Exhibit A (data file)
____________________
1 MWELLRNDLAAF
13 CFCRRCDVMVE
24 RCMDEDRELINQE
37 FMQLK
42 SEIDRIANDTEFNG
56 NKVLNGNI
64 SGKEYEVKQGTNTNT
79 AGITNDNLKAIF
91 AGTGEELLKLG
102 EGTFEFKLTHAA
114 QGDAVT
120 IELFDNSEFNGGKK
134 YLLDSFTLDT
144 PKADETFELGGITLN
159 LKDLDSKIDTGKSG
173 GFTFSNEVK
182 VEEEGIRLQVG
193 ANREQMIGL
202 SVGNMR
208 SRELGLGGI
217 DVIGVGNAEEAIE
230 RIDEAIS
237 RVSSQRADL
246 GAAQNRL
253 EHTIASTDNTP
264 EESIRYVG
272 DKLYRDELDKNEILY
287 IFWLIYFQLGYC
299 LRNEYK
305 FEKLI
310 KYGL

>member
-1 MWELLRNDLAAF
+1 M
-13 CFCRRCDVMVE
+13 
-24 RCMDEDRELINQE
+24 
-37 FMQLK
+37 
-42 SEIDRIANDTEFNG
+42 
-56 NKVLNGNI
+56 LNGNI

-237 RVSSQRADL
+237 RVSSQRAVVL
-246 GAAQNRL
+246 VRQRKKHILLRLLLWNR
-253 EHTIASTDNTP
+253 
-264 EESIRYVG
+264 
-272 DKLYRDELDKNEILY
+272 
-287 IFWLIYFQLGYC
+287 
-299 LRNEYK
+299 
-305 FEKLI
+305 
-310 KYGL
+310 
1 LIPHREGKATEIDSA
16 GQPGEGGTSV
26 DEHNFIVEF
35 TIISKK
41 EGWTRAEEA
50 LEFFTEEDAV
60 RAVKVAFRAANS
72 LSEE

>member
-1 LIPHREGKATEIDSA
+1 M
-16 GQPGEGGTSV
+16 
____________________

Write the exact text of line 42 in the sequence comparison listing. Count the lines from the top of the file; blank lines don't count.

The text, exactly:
+42 